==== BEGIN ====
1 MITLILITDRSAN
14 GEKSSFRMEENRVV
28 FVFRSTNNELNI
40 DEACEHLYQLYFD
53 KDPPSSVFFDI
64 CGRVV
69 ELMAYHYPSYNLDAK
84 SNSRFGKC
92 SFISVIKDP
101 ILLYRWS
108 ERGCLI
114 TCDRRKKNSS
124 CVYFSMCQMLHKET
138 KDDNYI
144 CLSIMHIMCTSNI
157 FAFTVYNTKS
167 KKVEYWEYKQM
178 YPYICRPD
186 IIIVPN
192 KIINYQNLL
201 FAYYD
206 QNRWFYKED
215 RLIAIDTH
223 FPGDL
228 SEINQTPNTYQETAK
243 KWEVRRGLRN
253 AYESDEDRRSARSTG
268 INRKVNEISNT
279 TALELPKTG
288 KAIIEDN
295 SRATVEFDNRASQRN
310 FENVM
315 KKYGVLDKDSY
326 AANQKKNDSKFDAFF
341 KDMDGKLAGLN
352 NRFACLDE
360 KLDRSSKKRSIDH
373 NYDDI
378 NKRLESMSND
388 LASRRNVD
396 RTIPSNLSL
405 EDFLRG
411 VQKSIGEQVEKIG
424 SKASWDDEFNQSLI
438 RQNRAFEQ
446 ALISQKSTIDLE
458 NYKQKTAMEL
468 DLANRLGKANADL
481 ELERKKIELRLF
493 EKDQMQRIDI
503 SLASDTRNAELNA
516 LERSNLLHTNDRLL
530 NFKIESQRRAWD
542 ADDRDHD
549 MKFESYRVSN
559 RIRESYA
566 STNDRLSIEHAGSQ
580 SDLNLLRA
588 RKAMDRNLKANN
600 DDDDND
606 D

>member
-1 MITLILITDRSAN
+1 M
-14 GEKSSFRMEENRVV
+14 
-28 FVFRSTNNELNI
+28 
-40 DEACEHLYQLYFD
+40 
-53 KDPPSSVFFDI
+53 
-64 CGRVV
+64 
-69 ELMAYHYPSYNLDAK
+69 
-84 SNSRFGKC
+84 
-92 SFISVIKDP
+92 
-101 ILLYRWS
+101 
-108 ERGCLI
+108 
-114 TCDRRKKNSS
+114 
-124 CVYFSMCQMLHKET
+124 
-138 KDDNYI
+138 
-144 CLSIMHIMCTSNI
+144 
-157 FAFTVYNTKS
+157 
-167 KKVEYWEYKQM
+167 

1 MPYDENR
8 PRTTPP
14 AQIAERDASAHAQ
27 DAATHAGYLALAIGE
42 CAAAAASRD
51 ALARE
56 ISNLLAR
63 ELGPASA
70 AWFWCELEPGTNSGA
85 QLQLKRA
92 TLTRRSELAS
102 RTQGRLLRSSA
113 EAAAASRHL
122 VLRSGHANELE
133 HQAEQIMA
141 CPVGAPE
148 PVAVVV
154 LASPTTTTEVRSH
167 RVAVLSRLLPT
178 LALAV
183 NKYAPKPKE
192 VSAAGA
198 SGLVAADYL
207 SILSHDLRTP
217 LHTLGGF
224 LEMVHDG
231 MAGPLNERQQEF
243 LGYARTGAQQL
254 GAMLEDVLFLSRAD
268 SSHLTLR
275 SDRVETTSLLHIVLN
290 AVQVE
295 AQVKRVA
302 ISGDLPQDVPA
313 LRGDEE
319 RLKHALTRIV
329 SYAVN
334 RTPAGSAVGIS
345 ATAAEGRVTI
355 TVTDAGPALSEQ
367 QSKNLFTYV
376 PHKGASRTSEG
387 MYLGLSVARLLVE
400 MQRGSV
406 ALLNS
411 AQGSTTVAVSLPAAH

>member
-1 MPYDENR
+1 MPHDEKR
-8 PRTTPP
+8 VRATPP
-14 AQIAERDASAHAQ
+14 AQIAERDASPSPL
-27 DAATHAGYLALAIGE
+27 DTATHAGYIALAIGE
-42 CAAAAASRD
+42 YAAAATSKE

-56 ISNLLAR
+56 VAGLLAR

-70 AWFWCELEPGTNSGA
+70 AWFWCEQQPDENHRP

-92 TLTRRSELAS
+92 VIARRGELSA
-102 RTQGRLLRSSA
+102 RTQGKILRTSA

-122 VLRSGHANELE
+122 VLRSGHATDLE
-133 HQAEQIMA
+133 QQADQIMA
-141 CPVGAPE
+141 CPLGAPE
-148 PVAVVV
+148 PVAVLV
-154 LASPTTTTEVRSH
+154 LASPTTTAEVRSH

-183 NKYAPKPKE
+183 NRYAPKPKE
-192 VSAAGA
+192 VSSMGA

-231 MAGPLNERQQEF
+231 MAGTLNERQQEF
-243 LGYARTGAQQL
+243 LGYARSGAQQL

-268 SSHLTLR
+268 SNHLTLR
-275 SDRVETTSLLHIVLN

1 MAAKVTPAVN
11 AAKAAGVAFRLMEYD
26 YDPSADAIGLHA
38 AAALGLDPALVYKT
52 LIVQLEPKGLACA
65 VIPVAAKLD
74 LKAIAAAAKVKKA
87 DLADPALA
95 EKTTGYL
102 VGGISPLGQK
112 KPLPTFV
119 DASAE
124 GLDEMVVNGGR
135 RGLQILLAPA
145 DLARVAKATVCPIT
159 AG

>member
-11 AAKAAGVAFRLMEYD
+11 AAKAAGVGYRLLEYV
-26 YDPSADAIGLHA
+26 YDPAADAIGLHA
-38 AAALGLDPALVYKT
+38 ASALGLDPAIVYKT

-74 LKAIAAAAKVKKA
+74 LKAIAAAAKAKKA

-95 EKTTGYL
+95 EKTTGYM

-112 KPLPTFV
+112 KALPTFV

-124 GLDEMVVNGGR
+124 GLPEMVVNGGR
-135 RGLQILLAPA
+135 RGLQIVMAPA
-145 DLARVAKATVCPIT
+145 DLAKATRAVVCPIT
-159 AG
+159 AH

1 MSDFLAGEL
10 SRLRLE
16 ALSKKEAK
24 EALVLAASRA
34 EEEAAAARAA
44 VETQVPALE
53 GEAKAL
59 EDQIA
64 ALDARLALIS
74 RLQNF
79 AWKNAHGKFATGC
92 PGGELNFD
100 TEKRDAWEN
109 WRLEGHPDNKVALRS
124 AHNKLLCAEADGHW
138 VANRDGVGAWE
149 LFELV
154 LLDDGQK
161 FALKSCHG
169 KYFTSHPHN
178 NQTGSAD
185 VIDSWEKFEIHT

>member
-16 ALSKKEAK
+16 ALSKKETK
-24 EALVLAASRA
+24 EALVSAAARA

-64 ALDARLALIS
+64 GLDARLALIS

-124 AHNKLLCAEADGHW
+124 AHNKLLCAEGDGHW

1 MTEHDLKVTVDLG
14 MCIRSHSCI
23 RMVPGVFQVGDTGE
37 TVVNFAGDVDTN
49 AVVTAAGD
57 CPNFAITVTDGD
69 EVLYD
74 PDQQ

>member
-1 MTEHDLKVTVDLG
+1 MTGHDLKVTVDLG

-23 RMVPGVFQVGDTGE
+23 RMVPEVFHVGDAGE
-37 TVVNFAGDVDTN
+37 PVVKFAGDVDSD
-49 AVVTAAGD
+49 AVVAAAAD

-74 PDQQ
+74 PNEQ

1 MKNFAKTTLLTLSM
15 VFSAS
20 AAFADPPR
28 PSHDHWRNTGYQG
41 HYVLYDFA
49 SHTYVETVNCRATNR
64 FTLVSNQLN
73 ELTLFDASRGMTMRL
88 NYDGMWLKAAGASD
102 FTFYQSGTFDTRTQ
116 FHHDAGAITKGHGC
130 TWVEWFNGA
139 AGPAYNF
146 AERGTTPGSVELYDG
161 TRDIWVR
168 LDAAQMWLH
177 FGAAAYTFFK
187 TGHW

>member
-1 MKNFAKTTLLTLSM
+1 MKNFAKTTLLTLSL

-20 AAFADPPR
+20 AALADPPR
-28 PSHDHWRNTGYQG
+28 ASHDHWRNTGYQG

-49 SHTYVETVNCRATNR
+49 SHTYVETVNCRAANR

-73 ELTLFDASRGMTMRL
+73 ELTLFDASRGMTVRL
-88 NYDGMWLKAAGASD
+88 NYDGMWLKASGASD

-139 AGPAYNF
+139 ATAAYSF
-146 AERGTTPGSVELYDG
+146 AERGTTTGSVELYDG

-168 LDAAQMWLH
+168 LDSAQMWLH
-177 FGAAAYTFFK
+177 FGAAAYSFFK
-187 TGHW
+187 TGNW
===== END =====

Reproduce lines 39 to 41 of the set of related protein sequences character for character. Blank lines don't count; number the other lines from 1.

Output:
378 NKRLESMSND
388 LASRRNVD
396 RTIPSNLSL